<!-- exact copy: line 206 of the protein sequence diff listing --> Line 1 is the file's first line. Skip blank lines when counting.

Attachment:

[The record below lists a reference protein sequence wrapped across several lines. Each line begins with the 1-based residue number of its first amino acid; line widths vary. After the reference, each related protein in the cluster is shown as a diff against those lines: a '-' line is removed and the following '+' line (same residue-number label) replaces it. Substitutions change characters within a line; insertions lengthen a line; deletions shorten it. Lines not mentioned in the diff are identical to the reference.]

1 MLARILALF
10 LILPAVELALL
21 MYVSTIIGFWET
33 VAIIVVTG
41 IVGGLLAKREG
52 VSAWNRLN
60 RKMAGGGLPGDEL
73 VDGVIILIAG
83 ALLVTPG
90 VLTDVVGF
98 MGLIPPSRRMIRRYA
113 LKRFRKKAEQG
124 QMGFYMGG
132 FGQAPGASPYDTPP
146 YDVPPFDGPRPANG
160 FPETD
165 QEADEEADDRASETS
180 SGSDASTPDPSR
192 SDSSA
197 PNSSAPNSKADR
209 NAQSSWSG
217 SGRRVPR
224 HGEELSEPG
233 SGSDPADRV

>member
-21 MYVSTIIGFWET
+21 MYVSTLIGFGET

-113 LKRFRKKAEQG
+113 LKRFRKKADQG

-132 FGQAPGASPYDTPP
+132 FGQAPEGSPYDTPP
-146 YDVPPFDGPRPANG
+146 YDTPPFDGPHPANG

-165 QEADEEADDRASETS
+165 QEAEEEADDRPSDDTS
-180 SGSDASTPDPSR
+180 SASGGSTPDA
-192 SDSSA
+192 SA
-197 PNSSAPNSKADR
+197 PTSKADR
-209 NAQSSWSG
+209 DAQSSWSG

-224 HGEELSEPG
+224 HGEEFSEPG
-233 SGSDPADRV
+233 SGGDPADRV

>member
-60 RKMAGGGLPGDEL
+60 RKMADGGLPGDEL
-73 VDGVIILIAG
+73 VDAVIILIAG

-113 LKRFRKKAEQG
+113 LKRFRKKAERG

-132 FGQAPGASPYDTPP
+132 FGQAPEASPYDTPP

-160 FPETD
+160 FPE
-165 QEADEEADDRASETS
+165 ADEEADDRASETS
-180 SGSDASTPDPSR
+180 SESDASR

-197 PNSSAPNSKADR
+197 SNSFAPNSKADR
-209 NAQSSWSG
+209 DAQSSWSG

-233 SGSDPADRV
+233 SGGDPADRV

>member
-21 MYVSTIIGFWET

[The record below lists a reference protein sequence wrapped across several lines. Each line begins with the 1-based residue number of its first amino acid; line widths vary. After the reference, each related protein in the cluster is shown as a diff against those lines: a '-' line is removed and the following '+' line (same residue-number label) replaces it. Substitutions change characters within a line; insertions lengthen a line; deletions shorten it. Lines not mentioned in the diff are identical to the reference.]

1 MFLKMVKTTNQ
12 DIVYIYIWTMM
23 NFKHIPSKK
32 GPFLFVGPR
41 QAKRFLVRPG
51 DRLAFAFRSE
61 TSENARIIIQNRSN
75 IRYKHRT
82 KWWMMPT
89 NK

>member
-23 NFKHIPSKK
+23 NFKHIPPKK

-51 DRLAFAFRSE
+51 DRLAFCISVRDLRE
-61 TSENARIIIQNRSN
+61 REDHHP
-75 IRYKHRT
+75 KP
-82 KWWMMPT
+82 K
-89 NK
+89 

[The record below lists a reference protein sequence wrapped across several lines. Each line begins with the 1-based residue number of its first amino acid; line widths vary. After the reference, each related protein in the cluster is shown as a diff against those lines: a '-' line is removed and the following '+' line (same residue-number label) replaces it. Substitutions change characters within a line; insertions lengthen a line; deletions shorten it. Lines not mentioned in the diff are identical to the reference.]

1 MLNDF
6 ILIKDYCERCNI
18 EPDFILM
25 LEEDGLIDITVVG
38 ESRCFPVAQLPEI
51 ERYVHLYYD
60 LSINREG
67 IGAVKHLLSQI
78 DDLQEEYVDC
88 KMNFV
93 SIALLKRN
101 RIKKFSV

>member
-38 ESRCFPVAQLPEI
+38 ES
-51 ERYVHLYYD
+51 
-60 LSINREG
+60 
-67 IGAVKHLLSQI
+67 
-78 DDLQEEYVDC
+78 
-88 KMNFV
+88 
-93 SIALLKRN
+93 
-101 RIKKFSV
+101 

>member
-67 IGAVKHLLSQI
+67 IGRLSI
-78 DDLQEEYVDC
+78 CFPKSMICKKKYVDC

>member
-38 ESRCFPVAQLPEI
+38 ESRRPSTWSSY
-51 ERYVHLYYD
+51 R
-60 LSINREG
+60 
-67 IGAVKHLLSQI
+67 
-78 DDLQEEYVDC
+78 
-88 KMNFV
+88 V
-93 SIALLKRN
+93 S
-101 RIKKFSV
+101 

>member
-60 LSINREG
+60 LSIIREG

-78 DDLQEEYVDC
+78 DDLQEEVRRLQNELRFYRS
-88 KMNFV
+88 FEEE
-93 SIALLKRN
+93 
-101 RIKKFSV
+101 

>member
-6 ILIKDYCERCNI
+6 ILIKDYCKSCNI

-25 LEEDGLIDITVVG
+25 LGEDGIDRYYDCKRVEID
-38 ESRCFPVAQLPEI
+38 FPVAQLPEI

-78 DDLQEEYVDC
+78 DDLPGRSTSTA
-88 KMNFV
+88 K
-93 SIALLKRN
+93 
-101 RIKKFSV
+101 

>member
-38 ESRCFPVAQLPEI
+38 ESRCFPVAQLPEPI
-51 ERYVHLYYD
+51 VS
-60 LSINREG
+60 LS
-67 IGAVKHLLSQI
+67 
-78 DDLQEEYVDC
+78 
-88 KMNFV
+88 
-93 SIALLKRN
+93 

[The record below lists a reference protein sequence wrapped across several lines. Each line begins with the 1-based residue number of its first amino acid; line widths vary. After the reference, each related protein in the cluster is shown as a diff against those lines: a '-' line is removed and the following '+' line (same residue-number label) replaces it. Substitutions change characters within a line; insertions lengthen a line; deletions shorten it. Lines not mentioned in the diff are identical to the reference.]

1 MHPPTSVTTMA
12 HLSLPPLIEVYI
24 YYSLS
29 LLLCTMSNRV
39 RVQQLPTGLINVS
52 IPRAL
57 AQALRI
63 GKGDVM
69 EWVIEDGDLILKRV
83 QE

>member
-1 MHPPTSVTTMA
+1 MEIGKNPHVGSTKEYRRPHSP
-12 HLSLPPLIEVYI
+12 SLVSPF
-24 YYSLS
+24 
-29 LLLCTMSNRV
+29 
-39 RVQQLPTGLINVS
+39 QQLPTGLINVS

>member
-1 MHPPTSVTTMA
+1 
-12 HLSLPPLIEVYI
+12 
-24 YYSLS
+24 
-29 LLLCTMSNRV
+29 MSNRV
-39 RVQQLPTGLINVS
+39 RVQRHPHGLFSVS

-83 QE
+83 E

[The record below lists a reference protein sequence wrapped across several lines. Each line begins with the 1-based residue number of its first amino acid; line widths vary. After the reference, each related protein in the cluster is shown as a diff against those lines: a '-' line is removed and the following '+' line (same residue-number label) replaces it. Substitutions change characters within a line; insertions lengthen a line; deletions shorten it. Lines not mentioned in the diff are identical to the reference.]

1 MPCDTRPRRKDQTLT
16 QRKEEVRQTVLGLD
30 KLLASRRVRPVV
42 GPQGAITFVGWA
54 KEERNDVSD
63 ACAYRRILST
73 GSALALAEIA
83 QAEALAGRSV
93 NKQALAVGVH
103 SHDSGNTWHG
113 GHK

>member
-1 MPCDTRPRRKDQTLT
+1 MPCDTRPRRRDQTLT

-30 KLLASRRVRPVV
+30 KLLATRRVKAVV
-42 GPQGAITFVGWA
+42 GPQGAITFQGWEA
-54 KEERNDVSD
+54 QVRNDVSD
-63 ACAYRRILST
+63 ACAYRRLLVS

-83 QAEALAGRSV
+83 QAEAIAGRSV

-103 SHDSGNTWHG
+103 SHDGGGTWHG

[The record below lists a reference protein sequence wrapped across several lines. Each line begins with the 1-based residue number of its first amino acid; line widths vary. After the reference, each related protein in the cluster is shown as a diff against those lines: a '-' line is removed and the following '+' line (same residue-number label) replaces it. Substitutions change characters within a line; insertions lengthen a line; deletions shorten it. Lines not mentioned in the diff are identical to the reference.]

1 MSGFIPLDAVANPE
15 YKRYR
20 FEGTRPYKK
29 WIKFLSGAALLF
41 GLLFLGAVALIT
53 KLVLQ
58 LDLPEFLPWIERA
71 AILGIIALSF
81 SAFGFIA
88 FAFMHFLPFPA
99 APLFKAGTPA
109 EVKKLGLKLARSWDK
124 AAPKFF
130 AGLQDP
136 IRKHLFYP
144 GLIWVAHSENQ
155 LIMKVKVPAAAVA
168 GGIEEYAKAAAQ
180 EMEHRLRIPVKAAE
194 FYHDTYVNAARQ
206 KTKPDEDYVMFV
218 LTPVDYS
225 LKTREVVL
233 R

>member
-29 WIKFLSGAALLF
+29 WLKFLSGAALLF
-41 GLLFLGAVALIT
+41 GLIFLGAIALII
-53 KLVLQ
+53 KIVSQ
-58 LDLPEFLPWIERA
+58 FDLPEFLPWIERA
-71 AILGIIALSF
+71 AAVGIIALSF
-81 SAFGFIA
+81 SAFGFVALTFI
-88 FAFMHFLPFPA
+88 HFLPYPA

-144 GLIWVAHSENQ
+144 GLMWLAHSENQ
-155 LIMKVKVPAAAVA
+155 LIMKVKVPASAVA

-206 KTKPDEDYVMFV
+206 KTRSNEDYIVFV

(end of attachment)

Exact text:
+24 